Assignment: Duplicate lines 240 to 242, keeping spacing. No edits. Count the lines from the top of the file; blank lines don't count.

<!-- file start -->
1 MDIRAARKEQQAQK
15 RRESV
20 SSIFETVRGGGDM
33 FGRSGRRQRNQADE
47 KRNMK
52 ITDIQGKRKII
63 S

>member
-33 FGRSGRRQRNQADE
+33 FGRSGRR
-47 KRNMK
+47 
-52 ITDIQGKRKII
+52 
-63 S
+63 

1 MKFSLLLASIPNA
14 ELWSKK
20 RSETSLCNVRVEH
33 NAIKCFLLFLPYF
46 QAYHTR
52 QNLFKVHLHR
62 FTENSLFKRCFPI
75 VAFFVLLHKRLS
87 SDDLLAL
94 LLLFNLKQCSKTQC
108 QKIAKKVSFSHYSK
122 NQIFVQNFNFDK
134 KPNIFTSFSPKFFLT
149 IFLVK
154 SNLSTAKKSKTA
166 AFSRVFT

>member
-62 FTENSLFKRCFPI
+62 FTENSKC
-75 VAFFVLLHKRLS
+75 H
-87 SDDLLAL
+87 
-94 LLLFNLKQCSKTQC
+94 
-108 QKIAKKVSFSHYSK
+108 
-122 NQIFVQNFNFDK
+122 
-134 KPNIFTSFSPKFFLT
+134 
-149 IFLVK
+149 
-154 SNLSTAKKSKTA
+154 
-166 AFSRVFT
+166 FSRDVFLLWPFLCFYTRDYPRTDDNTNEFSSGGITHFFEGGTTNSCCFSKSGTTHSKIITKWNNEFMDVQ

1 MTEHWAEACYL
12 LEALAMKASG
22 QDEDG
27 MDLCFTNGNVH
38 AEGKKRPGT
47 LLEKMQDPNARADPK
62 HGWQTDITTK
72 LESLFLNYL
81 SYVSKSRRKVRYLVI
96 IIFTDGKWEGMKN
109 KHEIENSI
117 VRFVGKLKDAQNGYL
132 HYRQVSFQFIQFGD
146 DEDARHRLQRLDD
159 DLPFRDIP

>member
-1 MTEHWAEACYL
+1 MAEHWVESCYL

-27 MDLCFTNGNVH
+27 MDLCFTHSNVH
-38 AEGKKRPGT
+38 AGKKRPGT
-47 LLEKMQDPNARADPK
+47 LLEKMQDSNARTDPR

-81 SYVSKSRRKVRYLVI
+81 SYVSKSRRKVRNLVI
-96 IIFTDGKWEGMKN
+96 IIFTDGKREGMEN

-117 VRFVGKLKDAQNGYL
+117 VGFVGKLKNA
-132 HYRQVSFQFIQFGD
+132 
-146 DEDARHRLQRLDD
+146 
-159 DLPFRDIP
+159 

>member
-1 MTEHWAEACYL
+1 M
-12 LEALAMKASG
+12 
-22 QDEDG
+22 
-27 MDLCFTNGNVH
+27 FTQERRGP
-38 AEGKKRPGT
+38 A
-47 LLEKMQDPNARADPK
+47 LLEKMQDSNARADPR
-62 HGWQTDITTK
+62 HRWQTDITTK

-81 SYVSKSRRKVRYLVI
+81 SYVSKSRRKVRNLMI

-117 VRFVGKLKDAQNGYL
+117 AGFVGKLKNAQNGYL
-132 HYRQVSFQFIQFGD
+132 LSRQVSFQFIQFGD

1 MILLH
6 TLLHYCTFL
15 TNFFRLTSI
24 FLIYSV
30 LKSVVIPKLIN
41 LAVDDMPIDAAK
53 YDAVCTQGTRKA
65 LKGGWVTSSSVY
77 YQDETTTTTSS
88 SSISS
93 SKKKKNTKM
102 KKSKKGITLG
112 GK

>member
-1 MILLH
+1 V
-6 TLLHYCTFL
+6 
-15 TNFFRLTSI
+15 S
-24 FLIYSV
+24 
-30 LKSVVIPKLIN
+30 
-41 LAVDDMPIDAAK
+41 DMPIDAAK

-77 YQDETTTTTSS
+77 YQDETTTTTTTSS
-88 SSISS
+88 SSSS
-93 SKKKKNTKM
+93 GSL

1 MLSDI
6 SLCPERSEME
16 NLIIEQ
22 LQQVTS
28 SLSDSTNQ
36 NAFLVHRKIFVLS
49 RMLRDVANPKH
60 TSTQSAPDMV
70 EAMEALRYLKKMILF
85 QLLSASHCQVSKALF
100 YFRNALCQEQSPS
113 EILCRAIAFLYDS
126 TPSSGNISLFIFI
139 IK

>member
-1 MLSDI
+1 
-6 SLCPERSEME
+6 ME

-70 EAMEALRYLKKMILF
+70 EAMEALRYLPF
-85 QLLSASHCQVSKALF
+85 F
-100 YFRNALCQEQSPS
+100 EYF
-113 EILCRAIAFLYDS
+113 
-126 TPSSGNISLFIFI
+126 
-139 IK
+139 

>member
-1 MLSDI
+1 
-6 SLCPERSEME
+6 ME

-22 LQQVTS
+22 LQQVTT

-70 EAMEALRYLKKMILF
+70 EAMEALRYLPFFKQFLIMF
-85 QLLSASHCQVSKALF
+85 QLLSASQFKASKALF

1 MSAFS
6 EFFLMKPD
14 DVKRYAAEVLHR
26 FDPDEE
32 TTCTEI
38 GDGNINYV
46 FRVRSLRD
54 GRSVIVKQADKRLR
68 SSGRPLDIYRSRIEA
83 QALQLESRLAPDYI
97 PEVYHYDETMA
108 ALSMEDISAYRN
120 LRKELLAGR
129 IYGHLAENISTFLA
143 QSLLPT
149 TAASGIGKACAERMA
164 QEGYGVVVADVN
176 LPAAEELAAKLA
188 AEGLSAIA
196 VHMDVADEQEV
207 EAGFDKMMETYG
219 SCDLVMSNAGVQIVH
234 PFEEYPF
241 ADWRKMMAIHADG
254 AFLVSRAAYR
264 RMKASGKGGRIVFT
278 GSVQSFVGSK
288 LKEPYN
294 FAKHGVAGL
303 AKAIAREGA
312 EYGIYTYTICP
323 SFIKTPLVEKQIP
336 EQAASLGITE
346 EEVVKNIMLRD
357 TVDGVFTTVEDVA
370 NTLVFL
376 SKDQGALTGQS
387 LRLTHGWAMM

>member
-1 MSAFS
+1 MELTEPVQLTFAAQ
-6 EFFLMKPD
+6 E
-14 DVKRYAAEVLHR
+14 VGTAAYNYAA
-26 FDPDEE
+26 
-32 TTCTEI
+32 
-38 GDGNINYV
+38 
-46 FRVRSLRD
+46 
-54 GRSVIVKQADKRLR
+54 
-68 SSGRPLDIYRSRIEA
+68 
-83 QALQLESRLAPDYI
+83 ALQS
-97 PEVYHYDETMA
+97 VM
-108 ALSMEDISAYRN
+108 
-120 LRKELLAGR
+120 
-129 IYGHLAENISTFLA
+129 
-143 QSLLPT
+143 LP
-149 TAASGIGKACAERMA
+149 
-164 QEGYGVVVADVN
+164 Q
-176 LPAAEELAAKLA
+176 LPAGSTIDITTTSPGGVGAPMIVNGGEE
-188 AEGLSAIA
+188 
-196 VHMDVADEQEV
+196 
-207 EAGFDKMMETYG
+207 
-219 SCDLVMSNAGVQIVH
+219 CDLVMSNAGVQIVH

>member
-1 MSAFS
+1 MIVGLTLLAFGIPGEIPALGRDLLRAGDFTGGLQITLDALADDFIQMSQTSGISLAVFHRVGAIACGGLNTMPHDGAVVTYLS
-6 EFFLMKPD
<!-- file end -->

-68 SSGRPLDIYRSRIEA
+68 
-83 QALQLESRLAPDYI